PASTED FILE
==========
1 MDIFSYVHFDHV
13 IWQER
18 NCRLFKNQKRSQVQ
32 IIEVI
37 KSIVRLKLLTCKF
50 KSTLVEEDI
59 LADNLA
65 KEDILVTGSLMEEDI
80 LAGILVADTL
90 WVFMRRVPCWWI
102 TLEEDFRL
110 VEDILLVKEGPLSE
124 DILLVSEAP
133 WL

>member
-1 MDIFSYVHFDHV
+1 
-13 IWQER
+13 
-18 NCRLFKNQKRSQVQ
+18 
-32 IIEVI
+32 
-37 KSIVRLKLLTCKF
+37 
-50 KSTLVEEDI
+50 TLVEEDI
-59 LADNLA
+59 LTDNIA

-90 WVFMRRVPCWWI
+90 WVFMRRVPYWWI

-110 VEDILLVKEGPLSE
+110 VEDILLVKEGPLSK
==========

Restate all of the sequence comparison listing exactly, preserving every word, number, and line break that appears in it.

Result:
1 MDIFSYVHFDHV
13 IWQER
18 NCRLFKNQKRSQVQ
32 IIEVI
37 KSIVRLKLLTCKF
50 KSTLVEEDI
59 LADNLA
65 KEDILVTGSLMEEDI
80 LAGILVADTL
90 WVFMRRVPCWWI
102 TLEEDFRL
110 VEDILLVKEGPLSE
124 DILLVSEAP
133 WL

>member
-1 MDIFSYVHFDHV
+1 
-13 IWQER
+13 
-18 NCRLFKNQKRSQVQ
+18 
-32 IIEVI
+32 
-37 KSIVRLKLLTCKF
+37 
-50 KSTLVEEDI
+50 TLVEEDI
-59 LADNLA
+59 LTDNIA

-90 WVFMRRVPCWWI
+90 WVFMRRVPYWWI

-110 VEDILLVKEGPLSE
+110 VEDILLVKEGPLSK